The Pentagon is preparing detailed analysis and working out how to support Ukraine's military in the medium- and long-term, including after the war with Russia has ended, according to three defense officials.
The efforts are being led by Chairman of the Joint Chiefs of Staff Gen. Mark Milley and would build on the billions of dollars in military aid the US has given to Ukraine since Russia invaded in February.
The process is at an early stage and a senior defense official said it is looking at the "future of Ukrainian forces," aiming to answer key questions about "what makes sense?" and "what do we want Ukraine to start having in the mid and the long term?" in terms of military support. As well as the current conflict, which is expected to be lengthy, the US is looking, at least, at the next five years after the war is over.
The analysis is being conducted in conjunction with the Ukrainians, and if approved by US President Joe Biden, it could lead to years of future arms sales and the establishment of a long-term military training program by the US. It would be presented to Kyiv as an assessment, but it would provide a clear road map showing how the US believes it should develop its military.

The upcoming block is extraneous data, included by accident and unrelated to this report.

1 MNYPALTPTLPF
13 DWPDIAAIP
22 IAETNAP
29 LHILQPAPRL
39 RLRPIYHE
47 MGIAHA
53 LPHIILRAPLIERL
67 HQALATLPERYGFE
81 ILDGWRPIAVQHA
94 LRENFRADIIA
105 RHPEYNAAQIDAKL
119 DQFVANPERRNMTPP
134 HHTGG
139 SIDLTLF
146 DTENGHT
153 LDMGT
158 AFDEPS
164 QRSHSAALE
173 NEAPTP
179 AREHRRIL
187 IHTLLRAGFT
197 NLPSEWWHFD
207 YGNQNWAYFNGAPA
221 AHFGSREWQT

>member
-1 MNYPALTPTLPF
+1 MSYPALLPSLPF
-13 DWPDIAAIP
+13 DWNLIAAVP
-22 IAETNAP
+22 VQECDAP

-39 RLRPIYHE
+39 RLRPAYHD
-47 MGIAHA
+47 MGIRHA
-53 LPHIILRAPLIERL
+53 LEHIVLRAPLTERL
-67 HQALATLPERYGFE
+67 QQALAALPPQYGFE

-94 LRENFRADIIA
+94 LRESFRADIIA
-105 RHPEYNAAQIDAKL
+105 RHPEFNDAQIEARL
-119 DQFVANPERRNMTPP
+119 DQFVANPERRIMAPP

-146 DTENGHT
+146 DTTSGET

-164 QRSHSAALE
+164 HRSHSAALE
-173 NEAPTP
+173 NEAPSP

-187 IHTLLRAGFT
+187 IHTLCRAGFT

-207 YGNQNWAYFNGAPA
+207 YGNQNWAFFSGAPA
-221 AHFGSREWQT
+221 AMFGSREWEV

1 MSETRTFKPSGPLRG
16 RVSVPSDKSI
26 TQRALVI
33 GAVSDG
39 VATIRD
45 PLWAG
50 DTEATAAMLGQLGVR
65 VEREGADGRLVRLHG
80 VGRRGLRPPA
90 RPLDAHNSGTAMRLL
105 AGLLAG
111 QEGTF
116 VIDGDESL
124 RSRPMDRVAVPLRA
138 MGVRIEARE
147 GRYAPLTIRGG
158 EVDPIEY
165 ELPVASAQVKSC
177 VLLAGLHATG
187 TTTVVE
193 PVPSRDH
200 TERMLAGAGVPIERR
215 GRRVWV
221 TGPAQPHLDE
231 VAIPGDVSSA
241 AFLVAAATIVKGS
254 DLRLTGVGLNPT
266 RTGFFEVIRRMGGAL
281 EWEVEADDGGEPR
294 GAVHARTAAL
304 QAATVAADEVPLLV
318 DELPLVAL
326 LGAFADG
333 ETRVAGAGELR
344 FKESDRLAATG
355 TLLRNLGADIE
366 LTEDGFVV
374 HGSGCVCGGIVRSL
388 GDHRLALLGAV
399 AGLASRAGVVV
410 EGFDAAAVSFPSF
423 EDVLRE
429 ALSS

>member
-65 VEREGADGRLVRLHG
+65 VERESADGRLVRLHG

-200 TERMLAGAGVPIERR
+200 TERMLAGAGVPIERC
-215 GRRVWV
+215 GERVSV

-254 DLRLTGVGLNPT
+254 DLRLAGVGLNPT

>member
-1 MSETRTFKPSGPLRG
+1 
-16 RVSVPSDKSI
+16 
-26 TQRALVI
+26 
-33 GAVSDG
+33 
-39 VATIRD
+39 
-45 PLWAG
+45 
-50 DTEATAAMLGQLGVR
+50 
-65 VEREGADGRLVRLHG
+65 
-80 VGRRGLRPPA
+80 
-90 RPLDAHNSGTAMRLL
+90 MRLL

The analysis is expected to "come together in the next month or two," the senior defense official said, emphasizing that Ukraine's views will be central to the final effort. "What's their strategy, what do they want?" they added. The effort will continuously evolve over the next few months as the battlefield shifts and Ukraine's forces advance.
The initial effort could lead to recommendations for weapons and training, depending on the military strategy Ukraine approves. That could ultimately extend US and allied involvement with Ukraine for years to come through long-term, multi-year weapons contracts that could be initially finalized before the end of Biden's first term.